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Brazil's Largest Agricultural Cooperative Expects 40% Of Soybean Production To Be Lost Due To Drought

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Brazilian agricultural cooperative Coamo is expected to receive 3.6 million tonnes of soybeans in 2021/22, 40% less than expected before drought losses.

Early in the year, the cooperative expected to receive 6 million tonnes of soybeans this year, up from 5.1 million tonnes the previous year. But hot, dry weather late last year and early this year hurt soybean yield potential.

Coamo is the largest agricultural cooperative in Brazil, headquartered in the state of Parana, with more than 30,000 members, operating in Parana, Santa Caterina and Mato Grosso do Sul.

Continued rise in soybean prices will make up for lower yields

CEO Elton Gallinari said the continued rise in soybean prices, helping to make up for lost production, meant the outlook for 2022 remained positive.

In 2021, the cooperative's revenue will be 24.7 billion reais, an increase of 23.3% over 2020; the net profit will be 1.835 billion reais, a year-on-year increase of 65.4%.

The soybean market has risen by more than 40 percent from 130 reais per 60-kilogram bag last year to 188 reais now, he said. Therefore, although production has decreased, the sales price has risen even more.

In addition, China began to re-enter the market to purchase US soybeans, and because of concerns about the reduction of soybean production in Brazil, some demand was transferred to the United States. This affects the trend of Chicago soybean futures, which in turn affects the price of Brazilian soybeans.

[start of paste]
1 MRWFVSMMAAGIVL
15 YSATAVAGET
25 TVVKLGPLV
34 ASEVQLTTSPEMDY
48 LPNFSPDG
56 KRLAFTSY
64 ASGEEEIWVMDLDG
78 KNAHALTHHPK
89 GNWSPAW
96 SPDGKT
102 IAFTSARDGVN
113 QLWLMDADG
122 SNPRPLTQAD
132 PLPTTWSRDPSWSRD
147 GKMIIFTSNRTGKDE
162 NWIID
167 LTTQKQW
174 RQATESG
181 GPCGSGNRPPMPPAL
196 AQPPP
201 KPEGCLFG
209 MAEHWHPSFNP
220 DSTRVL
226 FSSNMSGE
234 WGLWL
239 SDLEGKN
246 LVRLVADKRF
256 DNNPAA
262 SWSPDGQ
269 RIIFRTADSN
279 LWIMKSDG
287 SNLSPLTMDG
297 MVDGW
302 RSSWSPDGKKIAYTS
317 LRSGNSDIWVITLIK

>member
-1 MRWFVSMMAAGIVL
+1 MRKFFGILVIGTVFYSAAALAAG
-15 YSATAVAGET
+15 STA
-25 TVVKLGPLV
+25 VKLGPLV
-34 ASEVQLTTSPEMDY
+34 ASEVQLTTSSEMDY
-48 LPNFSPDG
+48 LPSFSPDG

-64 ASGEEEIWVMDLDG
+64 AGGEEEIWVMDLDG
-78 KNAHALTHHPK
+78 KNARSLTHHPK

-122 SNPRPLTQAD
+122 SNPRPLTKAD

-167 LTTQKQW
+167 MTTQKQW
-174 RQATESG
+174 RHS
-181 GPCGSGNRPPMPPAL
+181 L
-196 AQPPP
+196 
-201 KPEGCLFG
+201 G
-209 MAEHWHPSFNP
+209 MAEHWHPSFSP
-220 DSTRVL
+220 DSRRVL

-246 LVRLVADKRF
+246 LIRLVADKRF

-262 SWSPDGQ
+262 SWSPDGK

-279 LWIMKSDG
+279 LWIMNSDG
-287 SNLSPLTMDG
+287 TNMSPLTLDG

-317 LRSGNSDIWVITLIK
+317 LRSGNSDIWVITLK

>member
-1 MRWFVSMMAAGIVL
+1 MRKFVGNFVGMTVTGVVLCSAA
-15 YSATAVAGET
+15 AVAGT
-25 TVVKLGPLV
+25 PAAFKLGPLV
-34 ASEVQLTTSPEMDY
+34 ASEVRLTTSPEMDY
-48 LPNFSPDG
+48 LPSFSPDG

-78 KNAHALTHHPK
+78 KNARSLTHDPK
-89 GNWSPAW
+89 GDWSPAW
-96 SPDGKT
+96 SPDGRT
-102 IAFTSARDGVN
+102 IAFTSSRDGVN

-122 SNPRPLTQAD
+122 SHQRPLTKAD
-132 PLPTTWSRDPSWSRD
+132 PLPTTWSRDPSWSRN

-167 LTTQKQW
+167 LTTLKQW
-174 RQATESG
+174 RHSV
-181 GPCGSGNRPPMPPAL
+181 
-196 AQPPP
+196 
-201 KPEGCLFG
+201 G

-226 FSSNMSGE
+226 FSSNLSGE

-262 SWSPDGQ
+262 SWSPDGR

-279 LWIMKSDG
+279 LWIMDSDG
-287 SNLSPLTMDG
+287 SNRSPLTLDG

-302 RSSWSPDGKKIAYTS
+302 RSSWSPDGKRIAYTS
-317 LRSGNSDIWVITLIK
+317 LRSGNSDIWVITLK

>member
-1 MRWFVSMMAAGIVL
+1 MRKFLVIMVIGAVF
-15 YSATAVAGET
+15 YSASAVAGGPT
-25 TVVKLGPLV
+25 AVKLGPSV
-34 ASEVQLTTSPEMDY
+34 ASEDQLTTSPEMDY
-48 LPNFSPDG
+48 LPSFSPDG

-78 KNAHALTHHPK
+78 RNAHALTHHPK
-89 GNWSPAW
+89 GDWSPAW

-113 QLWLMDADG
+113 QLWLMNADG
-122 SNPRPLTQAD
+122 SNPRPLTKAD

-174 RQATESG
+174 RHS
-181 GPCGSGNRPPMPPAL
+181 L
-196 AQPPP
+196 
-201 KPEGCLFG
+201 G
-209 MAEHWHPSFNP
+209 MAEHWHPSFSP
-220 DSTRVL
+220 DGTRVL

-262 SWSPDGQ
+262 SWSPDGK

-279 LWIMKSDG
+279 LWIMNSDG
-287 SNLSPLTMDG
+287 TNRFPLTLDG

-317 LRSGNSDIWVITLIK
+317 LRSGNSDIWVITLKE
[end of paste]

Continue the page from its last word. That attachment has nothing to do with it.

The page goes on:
USDA is too conservative

He said the USDA's February report (which included South American production figures) was very conservative and did not correctly estimate the size of the soybean crop failures in Brazil and Argentina, and the extent to which U.S. soybean exports benefited from South American weather problems.

The U.S. Department of Agriculture lowered Brazil’s soybean production by 5 million tons in its February report, from 139 million tons to 134 million tons. For comparison, Brazil's National Commodities Supply Corporation lowered Brazil's soybean production to 125.74 million tons, down 15 million tons from its January forecast.

Galinari said it was difficult for Brazilian exporters to load ships for export because fewer soybeans arrived at ports than during the normal harvest season, requiring multiple companies to work together to supply soybeans to one ship. This strategy is designed to avoid "demurrage", which is a penalty paid for delayed shipments.

One factor that makes it difficult for exporters to obtain soybeans is the need for Brazilian exporters to compete with the domestic crushing industry for supplies. The domestic industry is also snapping up soybeans. In Parana’s case, the state’s 11 million-ton crushing capacity is close to this year’s soybean production, so there is less excess available for export.

In addition, producers are also cautious in marketing given the positive outlook for soybean prices. Farmers don't want to sell soybeans, they just sell them to pay their bills. But how much to sell, and at what speed, largely depends on the choice of farmers.

Brazil's second corn crop still has hope for a bumper crop


This year's unfavorable weather has damaged soybeans more than corn. That's because the drought is currently affecting a lower yield of the first season corn. The second crop, which accounts for about 75 percent of total production so far this year, is progressing well, while Brazil's second crop was hit hard by drought and frost last year. Coamo estimates it will receive about 3.3 million tonnes of second-crop corn this year, up from 1.9 million last year. That's another factor supporting earnings this year, in addition to rising soybean prices.

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